A sole practitioner who was the victim of fraudsters and raided his clients’ money to pay them off, has been struck off by the Solicitors Disciplinary Tribunal.
John Randall Slade claimed he had been threatened by the fraudsters.
Mr Slade, who was born in 1940 and admitted as a solicitor in 1969, practised in the firm of JR Slade.
He admitted five allegations relating to breaches of the accounts rules and the SRA Principles. Breaches included dishonestly using client funds for his own benefit; failing to keep accounting records properly written up; and failing to promptly remedy rule breaches.
He claimed he became involved with fraudsters “masquerading as Google”, after receiving an unsolicited telephone call from a company offering to advertise his business on the internet with a view to increasing his client base.
Between 10 December 2013 and 19 May 2014 Mr Slade made withdrawals and transfers from client account totalling £228,500. In a similar period he made credit transactions totalling £185,840 in order to replace the improperly withdrawn funds.
Shortly before the Solicitors Regulation Authority intervened in the firm in October 2014, its forensic investigations officer recorded there was a shortage in client account of £42,660, although Mr Slade had in fact paid the money back the previous day.
In a statement to the tribunal, Mr Slade claimed he had been “completely caught up in what turned out to be a scam without being able to break out of the vicious cycle that I found myself in.”
He explained that he had made payments for advertising, website production and domain name purchases, and an initial up-front payment of £6,000-£7,000.
The tribunal recorded: “Having made the initial payment, the respondent was then informed that he had subscribed to their services and was required to pay regular instalments. He would receive demands for cash over the telephone and a representative of DB [the company] would attend his home to collect the money.
“The respondent stated that he had been taken in by the individuals representing DB; however, he explained that he had also suffered from injury and ill health, and that had affected his judgement.”
Mr Slade had paid £50,000 of his own money and continued to do so as he was told that his websites could be sold in part or whole for a profit. He signed a contract for the sale of his website for £428,000, but it did not complete, with the company telling him there had been complications surrounding the copyright.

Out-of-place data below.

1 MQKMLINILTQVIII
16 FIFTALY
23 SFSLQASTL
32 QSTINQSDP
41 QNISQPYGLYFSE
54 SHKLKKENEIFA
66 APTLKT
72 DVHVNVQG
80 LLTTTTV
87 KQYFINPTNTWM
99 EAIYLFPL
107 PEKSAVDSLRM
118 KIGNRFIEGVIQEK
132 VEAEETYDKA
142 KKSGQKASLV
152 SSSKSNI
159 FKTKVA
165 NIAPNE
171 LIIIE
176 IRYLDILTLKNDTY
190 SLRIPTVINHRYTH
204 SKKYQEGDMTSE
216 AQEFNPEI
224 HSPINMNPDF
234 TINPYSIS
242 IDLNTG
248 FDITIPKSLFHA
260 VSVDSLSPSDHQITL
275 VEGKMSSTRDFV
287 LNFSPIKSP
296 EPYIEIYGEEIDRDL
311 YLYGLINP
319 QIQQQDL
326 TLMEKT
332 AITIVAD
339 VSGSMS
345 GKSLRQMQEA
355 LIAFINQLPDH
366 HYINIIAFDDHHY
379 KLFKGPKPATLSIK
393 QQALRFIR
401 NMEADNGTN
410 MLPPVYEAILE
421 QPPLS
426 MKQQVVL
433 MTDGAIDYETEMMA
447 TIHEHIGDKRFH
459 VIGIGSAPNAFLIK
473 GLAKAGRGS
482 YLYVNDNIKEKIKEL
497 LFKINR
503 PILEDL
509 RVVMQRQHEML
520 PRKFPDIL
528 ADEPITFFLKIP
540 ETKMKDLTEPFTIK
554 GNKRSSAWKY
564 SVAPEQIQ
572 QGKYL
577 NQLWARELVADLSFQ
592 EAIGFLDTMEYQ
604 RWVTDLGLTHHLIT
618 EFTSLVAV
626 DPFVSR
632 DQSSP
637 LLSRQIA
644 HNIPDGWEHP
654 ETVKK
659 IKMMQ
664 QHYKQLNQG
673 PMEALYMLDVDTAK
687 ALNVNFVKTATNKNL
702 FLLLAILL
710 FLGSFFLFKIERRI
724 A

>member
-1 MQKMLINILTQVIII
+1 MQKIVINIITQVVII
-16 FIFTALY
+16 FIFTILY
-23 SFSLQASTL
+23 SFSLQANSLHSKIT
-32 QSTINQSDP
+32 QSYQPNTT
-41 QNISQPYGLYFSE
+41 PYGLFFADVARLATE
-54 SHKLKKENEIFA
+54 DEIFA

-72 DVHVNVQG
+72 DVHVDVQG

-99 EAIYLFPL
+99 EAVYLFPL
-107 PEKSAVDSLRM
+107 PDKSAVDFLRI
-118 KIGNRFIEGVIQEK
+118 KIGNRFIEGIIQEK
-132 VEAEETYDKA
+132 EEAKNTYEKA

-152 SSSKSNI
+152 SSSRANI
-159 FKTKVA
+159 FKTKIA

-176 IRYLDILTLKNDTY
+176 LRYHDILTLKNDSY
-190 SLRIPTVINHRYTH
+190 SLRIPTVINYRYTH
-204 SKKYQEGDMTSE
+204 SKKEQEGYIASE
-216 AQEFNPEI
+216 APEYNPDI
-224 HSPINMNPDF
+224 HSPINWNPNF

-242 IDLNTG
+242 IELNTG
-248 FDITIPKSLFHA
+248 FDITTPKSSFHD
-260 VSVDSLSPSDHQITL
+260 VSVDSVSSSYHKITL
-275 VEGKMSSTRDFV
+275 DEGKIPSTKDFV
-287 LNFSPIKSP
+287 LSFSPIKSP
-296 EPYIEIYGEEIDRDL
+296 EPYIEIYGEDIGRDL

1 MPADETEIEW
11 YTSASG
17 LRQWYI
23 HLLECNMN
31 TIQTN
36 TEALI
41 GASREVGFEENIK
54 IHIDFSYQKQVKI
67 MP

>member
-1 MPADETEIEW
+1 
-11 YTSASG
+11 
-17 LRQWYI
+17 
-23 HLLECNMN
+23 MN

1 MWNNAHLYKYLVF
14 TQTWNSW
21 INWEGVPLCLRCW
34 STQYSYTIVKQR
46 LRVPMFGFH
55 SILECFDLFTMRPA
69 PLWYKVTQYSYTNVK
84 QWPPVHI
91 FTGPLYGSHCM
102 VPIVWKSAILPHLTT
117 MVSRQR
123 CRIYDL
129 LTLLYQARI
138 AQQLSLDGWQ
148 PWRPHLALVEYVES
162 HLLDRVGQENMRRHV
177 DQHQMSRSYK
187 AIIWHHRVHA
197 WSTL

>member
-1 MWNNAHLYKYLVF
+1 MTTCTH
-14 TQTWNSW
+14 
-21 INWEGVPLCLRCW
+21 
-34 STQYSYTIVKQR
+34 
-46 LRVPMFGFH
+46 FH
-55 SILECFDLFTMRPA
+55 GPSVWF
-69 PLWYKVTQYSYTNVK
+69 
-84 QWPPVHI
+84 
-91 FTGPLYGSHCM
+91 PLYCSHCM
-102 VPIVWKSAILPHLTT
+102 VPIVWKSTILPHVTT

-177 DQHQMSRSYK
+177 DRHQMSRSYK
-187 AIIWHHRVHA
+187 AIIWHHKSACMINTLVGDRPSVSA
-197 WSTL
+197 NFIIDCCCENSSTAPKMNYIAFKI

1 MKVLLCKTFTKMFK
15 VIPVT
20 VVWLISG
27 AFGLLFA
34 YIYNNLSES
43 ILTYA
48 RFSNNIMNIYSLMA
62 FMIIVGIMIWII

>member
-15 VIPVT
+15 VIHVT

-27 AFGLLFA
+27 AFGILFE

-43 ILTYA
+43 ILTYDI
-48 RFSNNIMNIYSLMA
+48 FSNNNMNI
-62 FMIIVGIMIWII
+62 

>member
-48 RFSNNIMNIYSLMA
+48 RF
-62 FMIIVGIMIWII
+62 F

Mr Slade was asked to make further payments, which he did. When he ran out of personal funds, he dipped into client account.
The former solicitor admitted he had been “tempted by the rewards of the contract” but claimed he was threatened by the fraudsters, saying that he was told that if he did not pay up in full “then there would be immediate repercussions and court action which made me fear for my safety and reputation”.
In mitigation, he detailed his embarrassment at being “sucked in by this proposal that was, with hindsight too good to be true”.
He continued: “I deeply regret the disservice to my clients and the way my actions reflect on the profession which I have held so dear for my entire working life… I am anguished that this should be the sorry note upon which my 45 years of practice as a solicitor has ended. Prior to this, my professional record was… exemplary.”
The tribunal acknowledged that Mr Slade was the victim of fraud, but said: “Whilst he was no doubt being pressured into paying over sums of money, the circumstances in which the money was taken and paid did not amount to duress in law or in fact, and did not amount to exceptional circumstances.”
It said: “The respondent was an experienced solicitor, who was fully aware of his duties and obligations in relation to his clients’ monies… In acting in the way that he did, [he] had caused harm to the trust the public places in the profession and the provision of legal services.”
Further: “His dishonest conduct was deliberate, calculated and repeated, and was in material breach of his obligation to protect the public and maintain public confidence in the reputation of the profession.”
While the tribunal recognised that Mr Slade had “genuine insight into his misconduct [and] had made good the shortage by entering into an equity release scheme so as to ensure that none of his clients suffered any financial loss”, the “only appropriate and proportionate sanction” was to strike him off.
The tribunal rejected an SRA claim for £10,817 in costs as “disproportionate” in view of the early admissions and ordered that the respondent pay costs of £8,550.